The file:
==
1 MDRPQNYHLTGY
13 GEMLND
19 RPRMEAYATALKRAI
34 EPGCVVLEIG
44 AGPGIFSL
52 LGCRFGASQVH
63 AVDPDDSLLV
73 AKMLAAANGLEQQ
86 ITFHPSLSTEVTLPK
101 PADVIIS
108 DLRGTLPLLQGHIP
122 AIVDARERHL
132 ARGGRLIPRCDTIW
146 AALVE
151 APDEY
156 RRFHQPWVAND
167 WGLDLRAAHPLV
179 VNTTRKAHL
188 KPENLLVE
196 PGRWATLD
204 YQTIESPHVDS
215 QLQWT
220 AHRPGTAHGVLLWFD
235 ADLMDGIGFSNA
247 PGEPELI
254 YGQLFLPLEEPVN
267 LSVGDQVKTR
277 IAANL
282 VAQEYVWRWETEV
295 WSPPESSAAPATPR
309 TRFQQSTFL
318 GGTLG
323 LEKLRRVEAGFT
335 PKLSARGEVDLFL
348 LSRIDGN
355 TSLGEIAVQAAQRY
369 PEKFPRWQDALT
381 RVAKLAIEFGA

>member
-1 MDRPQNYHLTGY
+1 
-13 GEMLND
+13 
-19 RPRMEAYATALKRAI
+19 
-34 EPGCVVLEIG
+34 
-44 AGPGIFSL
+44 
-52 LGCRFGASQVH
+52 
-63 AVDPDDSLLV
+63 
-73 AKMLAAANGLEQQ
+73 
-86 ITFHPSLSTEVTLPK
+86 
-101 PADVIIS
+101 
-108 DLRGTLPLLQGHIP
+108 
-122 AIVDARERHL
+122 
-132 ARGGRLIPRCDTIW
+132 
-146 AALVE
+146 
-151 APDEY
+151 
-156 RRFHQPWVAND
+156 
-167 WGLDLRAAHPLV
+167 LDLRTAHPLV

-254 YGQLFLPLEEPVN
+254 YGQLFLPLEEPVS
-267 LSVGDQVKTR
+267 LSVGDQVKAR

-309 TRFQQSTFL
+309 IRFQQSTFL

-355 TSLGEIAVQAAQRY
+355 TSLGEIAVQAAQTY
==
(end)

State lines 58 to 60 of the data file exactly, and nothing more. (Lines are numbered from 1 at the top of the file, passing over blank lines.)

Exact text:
-101 PADVIIS
+101 
-108 DLRGTLPLLQGHIP